At Slate, Mark Joseph Stern reached the only conclusion that any reasonable person could reach.
When a victim’s brother can single-handedly imperil the exoneration of a man whom prosecutors already set free, we have abandoned any pretense that an expansive conception of victims’ rights can coexist with a fair criminal legal system.
He’s talking about the Maryland appellate court’s vacatur of the nolle prosequi of Adnan Syad, the focus of the podcast “Serial,” It wasn’t the state that appealed, but the victim’s representative, her brother. The court held that the brother was given inadequate notice such that he was unable to be personally present in court, although he was present by Zoom. Apparently, Zoom is good enough for a defendant not to be prejudiced at trial, but not for a victim’s rep to be “present” for a hearing in which he has no right to be heard.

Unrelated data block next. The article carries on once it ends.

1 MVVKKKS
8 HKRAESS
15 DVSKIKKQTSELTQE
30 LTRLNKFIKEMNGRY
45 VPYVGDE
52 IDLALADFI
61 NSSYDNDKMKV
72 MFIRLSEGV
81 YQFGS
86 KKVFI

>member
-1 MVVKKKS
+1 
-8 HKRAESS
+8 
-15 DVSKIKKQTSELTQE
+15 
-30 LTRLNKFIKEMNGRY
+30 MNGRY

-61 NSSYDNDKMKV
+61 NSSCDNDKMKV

There are two problems here, however. The first is Stern’s inclusion of the word “expansive,” as if this were some extraordinary right above and beyond what victims or their representatives would otherwise be allowed. Indeed, Maryland hasn’t enacted the dreaded Marsay’s Law and provides only for the limited rights of notice and presence. There was nothing expansive about Maryland’s law.
The second is Stern’s calling the reasoning “absurd.” The outcome was, but the holding was nothing more than what the law required. The court isn’t to blame when its ruling gives effect to the law. The problem is that the law is absurd, but only if you recognize that criminal law is something between a defendant and the state. Once you introduce the victim into the mix, and provide for victim’s rights that are inherently in conflict with the rights of the defendant and the ability of the state to do its job, whether that’s to prosecute or dismiss, it’s doomed to end with absurd outcomes.